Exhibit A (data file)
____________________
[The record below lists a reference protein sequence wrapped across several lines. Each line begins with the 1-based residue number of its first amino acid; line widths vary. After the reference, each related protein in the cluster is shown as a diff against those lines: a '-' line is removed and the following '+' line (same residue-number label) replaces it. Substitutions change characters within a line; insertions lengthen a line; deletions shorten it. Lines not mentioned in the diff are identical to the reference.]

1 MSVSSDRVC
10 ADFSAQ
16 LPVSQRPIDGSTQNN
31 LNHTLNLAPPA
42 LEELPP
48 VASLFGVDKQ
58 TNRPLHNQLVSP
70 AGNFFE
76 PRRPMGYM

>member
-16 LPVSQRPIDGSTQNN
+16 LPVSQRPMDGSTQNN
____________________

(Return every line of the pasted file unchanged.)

[The record below lists a reference protein sequence wrapped across several lines. Each line begins with the 1-based residue number of its first amino acid; line widths vary. After the reference, each related protein in the cluster is shown as a diff against those lines: a '-' line is removed and the following '+' line (same residue-number label) replaces it. Substitutions change characters within a line; insertions lengthen a line; deletions shorten it. Lines not mentioned in the diff are identical to the reference.]

1 MSVSSDRVC
10 ADFSAQ
16 LPVSQRPIDGSTQNN
31 LNHTLNLAPPA
42 LEELPP
48 VASLFGVDKQ
58 TNRPLHNQLVSP
70 AGNFFE
76 PRRPMGYM

>member
-16 LPVSQRPIDGSTQNN
+16 LPVSQRPMDGSTQNN